Queries with Mediator and Command Patterns

Queries with Mediator and Command PatternsI recently got a really great comment from my post on using Query Objects instead of Repositories.  Although that blog post is now 2 years old, I still use the same concepts today in my applications.

What I thought may be relevant is to elaborate more on why and when I use the mediator and command pattern for the query side.

It may seem obvious on the command side, but not really needed on the query side.

Here a portion of the comment from Chris:

I’m struggling a bit to see the killer reason for using Query objects over repository. I can see the benefits of CQS but it’s this command pattern type implementation of the Q part I struggle with. I can see for Commands (mutators) the benefits of having separate handlers as you can use decorator pattern to wrap them with additional functionality e.g. Transaction, Audit etc.

However for queries I’m struggling to see why you wouldn’t just use a normal repository. Essentially your IQuery object defined what would be a method signature in the repository and the handler defines the implementation of the method. However at some point you have to compose the IQuery class to it’s handler either using a dependency injection framework or Mediator pattern as in your following blog.

Query Objects

The primary place I use query objects (mediator + command pattern) is when I want to be decoupled from an integration boundary.  Often times this is between my application and the web framework I’m using.

I view my query objects as my public API.

Which means I usually want to create a pipeline for those queries.  I will use a request pipeline for handling things such as authorization, validation and logging in the query pipeline.

Since this is the same implementation I use on the command side, it’s easy to use with library like MediatR which handles both commands and queries as a “Request”.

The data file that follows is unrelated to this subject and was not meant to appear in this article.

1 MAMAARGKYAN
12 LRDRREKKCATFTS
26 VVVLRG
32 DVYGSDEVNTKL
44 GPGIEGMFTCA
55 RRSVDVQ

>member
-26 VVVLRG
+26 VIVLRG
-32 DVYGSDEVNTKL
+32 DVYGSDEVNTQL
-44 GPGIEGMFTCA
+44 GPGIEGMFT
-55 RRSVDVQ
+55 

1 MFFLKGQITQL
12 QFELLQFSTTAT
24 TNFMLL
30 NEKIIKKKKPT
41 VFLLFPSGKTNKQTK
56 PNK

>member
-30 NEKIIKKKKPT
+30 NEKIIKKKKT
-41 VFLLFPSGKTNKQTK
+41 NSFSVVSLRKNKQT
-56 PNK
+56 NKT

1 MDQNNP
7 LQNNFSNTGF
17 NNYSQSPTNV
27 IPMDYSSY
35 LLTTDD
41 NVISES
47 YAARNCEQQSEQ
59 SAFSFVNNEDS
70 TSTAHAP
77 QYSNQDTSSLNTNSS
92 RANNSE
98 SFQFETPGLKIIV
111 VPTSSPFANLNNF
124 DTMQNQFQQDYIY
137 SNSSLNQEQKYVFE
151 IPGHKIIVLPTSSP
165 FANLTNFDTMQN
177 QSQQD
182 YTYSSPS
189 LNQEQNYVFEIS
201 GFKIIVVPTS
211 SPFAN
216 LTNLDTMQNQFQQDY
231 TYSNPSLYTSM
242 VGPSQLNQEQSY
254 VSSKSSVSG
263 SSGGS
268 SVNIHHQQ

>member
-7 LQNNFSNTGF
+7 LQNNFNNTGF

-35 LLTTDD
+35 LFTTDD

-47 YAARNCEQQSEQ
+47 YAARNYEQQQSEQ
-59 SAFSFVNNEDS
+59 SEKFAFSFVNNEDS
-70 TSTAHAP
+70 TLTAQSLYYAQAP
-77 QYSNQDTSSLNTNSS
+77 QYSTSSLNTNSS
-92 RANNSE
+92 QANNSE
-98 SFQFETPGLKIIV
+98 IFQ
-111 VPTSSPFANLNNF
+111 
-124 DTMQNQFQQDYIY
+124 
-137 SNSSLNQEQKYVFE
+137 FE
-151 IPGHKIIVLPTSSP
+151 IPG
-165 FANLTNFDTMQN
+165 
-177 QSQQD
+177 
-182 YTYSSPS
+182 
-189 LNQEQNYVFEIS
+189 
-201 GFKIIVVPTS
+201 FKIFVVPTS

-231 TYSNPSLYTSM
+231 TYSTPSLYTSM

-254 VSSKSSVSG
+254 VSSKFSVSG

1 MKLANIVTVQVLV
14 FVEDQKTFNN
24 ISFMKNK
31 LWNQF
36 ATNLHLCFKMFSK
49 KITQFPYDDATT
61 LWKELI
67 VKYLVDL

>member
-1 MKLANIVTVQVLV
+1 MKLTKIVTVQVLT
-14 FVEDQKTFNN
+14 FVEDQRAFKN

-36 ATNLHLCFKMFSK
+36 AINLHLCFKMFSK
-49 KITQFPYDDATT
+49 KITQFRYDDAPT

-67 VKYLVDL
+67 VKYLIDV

Repositories

I still use repositories, but just very differently than I did before.  Since my query objects are my public API, my repositories are generally only used internally within a the core of a given application (or bounded context).

My repositories are usually pretty narrow and also handle things like caching.

CQRS

There are many ways to implement the separation between reads and rights.  I’ve failed at making this point clear in many of my prior posts.

I’ve had a few encounters recently that make me feel like there’s still a lot of misconceptions about what people think CQRS is.  I’ll keep posting quote from Greg Young.

CQRS is simply the creation of two objects where there was previously only one.

The separation occurs based upon whether the methods are a command or a query (the same definition that is used by Meyer in Command and Query Separation, a command is any method that mutates state and a query is any method that returns a value).

That’s all it is folks.  Not really that interesting.  What’s interesting are all the possibilities because of this simple idea.

How you implement that is up to you.

One of the ways I’ve been implementing this is with the Mediator + Command Patterns.  It’s not the only way!

Comments

How are you implementing the query side?  Always enjoy hear your feedback, commands and questions.  Please let me know on twitter or in the comments.


 

  • Maringa Manguyu

    I find it offers some flexibility in how I do my reads. I can reference the ORM directly and create a query that is not so tightly bound to my aggregate/domain boundaries if the view model relates to a consolidated view. Or just simply when I don’t want to go through multiple mappings…from data entity -> domain object -> view model.